1. lambtime:

    well that leaked early.  

    ( caribou - all i ever need )

  2. laissez-moidanser:

    Still my fave.

    PXO!

  3. doublematthew:

    My Novel Writing Diary - Volume 20 - Sunday, July 27, 2014

    I talk about the two spaces of writing: composing and free-thinking; grinding my way through some dead writing; JM Coetzee, goth; Elaine Stritch and the problem of mortality; What are we really waiting for?

    Words Written: 36,343 total (approximately 981 this week).

    Novel: Summertime by JM Coetzee

  4. ‘Tough Love’ by Jessie WareGorgeousness.

    ‘Tough Love’ by Jessie Ware
    Gorgeousness.

  5. tomewing:

    notquiteaspopular:

    Cher - “Believe” (#806, 1998, 7 weeks). Under discussion here: http://freakytrigger.co.uk/popular/2014/07/cher-believe/

    I wrote this VERY fast to get it in before I go on holiday tomorrow, but I think it’s pretty good. I think the song’s pretty good too.

  6. All of the brands on Sex and the City.

  7. doublematthew:

    My Novel Writing Diary - Volume 19  - Sunday, July 20, 2014

    Rejection; your voice vs your need to be understood; giving good support; dating as a metaphor for creative reception; finding the audience that will love you; writing that jumps off the page.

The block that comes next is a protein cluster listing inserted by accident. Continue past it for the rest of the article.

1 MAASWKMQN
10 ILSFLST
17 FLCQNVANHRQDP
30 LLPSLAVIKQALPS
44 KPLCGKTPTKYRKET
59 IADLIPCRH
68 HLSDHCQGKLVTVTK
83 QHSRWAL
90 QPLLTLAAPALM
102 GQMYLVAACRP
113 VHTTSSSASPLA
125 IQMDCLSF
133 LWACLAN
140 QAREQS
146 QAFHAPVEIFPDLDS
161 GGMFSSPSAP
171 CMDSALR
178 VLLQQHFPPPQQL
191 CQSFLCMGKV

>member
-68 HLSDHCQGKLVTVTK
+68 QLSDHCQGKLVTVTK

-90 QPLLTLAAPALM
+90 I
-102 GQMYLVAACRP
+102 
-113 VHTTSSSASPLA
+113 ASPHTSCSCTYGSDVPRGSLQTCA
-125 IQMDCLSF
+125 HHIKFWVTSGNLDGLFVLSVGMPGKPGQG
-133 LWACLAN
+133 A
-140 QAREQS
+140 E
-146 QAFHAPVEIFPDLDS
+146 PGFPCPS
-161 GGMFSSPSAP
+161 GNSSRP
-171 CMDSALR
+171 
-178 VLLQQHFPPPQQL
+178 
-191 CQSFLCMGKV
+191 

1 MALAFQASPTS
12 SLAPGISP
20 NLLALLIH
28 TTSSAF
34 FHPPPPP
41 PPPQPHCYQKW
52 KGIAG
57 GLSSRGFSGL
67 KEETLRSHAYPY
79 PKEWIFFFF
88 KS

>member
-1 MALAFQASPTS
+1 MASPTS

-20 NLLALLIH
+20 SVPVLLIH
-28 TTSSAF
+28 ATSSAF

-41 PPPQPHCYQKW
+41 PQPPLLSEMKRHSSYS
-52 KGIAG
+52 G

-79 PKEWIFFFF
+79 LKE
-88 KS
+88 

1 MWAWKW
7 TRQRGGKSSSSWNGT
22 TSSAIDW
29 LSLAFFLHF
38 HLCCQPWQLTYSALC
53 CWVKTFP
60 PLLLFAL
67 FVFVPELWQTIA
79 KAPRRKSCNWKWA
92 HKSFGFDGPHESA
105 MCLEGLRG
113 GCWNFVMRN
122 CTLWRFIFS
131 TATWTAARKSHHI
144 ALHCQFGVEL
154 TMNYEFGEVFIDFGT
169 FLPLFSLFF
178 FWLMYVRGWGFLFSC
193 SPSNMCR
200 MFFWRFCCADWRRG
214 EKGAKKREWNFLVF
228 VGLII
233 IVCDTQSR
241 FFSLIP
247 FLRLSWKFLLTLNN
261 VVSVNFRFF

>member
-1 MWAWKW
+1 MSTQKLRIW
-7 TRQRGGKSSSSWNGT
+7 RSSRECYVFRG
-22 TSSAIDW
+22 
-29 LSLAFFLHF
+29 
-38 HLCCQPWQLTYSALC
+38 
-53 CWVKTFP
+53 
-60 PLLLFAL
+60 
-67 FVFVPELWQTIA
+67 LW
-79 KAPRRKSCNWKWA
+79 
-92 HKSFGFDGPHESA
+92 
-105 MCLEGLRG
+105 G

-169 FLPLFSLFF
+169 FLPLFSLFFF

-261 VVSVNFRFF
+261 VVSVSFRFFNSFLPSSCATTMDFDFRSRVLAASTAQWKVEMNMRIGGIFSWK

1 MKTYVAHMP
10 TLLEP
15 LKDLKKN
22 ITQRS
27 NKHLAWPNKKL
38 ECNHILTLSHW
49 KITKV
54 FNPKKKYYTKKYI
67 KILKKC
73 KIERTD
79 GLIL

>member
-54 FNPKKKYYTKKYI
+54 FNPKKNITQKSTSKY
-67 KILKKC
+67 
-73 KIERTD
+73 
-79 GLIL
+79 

Words Written: 35,343 total (approximately 1,497 these past two weeks).

    Novel: Summertime by JM Coetzee

  8. ‘Never Say Never’ by Basement Jaxx feat ETML is my new jam.

    ‘Never Say Never’ by Basement Jaxx feat ETML is my new jam.

  9. lambtime:

    ( perfume genius - queen )

    directed by SSION

  10. ‘Flatline’ by Mutya Keisha SiobhanThe beauty of this song is that at each moment of the vocals, you can hear and recognize the individual voices of Mutya, Keisha and Siobhan. This one is now sad, this one is hopeful, this one is getting over it this very instant. It’s refreshing; we are so used to hearing harmonies multi-tracked from a single voice, or having a pop group’s chorus cannon-blasted at us, that there is a tingly, unexpected thrill at having three very different women share a song with charm, generosity and understated emotion.

    ‘Flatline’ by Mutya Keisha Siobhan
    The beauty of this song is that at each moment of the vocals, you can hear and recognize the individual voices of Mutya, Keisha and Siobhan. This one is now sad, this one is hopeful, this one is getting over it this very instant. It’s refreshing; we are so used to hearing harmonies multi-tracked from a single voice, or having a pop group’s chorus cannon-blasted at us, that there is a tingly, unexpected thrill at having three very different women share a song with charm, generosity and understated emotion.